The international record industry has been heralding as a great victory their deal with P2P software producer Sharman Networks, the makers of the KaZaA P2P client. Read for example this note from FT.com, where the settlement is described as one of the biggest victories against online piracy for the music industry.
Under the terms of the settlement, Sharman Networks will pay the world’s four major music companies – Universal Music, Sony BMG, EMI and Warner Music – more than $100 million USD in damages. KaZaA has also agreed not to share pirated copies on their network, while it has promised to go “legal” and start selling music in the fashion of another former pirate haven, Napster.
As far as victories go, this is as pyrrhic as they come. It is no secret in the P2P sharing community that FastTrack, the P2P network used by KaZaA, has been in considerable decline since 2004. To understand this, one has to understand P2P networks, and I believe that some of the journalists writing on this subject are seriously out of their depth when reporting on this issue. P2P clients like Grokster, KaZaA, Limewire, Morpheus and eDonkey do not make a P2P network; they only allow the user to connect to an existing network by using common protocols. There are a large number of P2P networks out there: Gnutella, Gnutella 2, Ares, FastTrack, eDonkey2000, BitTorrent and even Freenet. Clients are applications used to connect to those networks. For example, the Gnutella network alone serves a large number of P2P clients, including LimeWire, BearShare, iMesh, FrostWire, MLDonkey, Morpheus, Swapper, Shareaza and XoloX. KaZaA is only one client in the FastTrack network, which includes other clients such as giFT, Grokster, iMesh, KCeasy, MLDonkey, mlMac and Poisoned. You can bring down KaZaA without bringing down the entire network.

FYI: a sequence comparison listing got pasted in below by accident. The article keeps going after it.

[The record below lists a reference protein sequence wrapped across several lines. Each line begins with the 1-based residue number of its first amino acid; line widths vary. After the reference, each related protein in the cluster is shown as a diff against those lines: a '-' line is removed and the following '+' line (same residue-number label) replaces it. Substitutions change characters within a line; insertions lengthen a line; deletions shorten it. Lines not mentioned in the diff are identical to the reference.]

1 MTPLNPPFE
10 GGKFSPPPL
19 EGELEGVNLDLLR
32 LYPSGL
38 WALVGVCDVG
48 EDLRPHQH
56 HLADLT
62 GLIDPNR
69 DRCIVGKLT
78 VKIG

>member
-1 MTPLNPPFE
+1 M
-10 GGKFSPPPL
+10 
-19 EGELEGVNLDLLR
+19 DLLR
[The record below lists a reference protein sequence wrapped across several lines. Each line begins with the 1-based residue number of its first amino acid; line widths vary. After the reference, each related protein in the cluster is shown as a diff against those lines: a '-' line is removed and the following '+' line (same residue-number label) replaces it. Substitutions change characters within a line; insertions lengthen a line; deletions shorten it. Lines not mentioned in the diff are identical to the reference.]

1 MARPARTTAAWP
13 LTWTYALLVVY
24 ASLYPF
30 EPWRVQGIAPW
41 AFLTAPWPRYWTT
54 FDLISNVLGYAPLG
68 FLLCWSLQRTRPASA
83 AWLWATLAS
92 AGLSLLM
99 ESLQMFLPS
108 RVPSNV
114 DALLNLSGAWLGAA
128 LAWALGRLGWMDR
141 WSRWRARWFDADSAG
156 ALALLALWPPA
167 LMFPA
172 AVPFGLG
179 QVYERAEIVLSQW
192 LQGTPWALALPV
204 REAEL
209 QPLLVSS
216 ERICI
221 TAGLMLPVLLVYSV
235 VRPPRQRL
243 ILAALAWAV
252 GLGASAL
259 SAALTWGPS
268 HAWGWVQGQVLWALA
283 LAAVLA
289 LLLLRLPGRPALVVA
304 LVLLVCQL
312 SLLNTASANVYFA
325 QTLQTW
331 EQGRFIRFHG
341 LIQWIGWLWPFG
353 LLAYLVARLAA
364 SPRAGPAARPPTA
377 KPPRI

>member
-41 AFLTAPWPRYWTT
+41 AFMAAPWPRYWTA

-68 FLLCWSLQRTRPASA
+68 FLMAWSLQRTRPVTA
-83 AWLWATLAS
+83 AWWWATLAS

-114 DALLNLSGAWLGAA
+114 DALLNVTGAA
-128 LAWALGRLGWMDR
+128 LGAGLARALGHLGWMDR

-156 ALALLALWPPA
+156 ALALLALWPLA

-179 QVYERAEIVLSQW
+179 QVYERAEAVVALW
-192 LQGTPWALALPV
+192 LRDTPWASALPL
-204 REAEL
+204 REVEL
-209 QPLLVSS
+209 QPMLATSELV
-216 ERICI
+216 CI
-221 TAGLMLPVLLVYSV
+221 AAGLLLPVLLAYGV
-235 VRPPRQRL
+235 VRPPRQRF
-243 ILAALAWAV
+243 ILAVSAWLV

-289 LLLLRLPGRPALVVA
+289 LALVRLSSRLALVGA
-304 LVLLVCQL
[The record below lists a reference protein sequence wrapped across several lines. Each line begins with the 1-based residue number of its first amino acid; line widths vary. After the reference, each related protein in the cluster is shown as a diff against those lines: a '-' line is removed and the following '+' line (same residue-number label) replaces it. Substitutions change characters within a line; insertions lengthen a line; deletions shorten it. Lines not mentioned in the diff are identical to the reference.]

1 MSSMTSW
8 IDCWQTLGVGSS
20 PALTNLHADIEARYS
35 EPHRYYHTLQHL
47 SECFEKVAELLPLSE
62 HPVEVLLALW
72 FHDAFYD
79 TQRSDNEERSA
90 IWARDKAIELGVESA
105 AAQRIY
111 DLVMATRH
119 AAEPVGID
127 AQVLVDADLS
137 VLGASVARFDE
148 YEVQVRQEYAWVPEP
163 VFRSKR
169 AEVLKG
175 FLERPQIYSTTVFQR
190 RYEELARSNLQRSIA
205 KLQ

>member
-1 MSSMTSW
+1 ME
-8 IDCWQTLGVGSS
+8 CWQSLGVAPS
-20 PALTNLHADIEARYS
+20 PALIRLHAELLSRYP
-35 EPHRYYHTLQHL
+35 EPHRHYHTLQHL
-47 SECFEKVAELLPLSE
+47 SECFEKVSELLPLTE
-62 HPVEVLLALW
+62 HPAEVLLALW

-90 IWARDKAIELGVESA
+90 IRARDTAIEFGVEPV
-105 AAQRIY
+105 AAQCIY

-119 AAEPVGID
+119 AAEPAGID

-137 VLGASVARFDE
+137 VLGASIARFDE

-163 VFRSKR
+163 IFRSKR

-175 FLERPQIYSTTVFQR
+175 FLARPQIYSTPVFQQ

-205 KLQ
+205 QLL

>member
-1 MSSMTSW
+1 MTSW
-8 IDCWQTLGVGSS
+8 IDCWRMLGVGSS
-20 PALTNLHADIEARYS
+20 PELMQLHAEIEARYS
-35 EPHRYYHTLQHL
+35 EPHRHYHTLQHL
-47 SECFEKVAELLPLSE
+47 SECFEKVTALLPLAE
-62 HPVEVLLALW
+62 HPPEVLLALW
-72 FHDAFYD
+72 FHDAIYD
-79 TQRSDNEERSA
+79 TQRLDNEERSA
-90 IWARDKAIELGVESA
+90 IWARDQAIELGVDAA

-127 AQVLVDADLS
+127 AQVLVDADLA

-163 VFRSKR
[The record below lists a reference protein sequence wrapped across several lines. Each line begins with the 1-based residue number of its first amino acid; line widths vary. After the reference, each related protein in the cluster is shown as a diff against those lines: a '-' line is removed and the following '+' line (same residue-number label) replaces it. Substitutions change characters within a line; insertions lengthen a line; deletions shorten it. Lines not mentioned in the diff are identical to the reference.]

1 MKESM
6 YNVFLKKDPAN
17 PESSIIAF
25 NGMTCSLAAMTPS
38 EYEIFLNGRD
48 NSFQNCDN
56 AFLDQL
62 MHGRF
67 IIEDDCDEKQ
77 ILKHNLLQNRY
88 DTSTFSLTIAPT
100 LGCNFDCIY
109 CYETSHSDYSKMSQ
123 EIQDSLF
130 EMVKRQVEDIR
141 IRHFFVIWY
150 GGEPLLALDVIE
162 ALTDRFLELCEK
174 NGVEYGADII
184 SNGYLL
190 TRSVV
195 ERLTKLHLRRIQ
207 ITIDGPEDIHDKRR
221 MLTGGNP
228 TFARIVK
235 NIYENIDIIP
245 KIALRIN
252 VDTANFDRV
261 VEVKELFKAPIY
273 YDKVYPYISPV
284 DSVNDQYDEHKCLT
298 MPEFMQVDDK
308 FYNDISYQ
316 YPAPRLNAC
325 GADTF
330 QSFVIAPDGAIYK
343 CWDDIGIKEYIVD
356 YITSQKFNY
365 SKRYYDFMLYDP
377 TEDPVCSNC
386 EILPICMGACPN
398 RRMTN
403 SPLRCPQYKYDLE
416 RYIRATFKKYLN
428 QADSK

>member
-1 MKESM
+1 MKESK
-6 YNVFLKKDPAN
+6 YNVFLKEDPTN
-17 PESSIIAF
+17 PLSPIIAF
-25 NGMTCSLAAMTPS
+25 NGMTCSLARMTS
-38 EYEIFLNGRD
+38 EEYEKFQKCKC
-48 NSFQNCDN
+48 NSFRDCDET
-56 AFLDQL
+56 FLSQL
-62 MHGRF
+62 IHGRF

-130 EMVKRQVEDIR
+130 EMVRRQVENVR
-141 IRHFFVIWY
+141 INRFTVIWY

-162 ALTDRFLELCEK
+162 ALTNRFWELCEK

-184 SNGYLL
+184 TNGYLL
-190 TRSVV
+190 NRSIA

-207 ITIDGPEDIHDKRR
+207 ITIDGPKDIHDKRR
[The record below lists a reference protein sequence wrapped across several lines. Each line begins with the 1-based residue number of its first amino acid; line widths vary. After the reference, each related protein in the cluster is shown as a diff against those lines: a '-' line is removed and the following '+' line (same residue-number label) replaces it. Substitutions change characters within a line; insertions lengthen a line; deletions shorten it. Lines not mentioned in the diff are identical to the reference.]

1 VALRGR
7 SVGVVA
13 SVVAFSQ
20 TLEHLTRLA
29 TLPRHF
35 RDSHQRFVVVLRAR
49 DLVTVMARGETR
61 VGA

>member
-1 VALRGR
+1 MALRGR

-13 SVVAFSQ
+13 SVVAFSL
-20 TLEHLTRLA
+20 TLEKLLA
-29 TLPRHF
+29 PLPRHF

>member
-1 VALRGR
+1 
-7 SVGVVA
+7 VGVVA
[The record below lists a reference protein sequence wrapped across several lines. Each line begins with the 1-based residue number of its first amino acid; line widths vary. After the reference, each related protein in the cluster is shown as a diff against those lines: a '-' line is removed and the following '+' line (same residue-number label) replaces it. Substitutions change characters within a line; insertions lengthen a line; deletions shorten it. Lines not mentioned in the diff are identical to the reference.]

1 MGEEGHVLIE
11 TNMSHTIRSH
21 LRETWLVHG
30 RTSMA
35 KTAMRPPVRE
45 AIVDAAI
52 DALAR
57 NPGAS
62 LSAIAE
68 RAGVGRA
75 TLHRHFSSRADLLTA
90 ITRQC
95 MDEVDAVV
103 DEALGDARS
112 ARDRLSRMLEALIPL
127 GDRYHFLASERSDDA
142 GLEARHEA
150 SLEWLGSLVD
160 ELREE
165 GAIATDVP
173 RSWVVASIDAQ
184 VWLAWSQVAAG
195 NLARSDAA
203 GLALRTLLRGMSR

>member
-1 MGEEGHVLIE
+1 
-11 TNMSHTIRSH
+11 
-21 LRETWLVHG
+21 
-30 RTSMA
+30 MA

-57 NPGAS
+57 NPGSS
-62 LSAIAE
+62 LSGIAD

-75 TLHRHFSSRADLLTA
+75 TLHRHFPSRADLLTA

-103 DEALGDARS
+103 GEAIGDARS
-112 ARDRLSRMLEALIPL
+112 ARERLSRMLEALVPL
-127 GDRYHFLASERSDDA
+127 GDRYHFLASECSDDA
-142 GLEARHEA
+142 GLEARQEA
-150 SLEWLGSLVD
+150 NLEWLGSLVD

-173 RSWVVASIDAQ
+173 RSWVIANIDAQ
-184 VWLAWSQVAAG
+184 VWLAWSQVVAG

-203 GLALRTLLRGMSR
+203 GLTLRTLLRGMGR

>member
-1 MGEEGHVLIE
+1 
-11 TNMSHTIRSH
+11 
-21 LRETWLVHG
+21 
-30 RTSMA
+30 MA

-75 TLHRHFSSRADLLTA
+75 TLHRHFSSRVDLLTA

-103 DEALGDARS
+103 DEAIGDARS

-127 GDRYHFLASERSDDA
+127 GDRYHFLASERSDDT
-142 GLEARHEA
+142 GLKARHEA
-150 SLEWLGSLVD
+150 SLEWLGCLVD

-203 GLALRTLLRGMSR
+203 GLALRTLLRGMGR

Moreover, FastTrack has been in serious decline in recent years. In January 2004, FastTrack accounted for 46% of all the P2P worldwide traffic. By June 2004, their share had been reduced to 19%, mostly because users swapped to other networks, mainly BitTorrent and eDonkey2000. It is thought that nowadays FastTrack accounts for less than 15% of the global P2P traffic.
Why the celebration then? I believe that the music industry has to show something for their efforts, as it is clear that despite their heavy-handed tactics they have been losing the battle against P2P networks. I believe that they should concentrate on making legal downloads more appealing and interoperable, which will eventually solve most of the issues.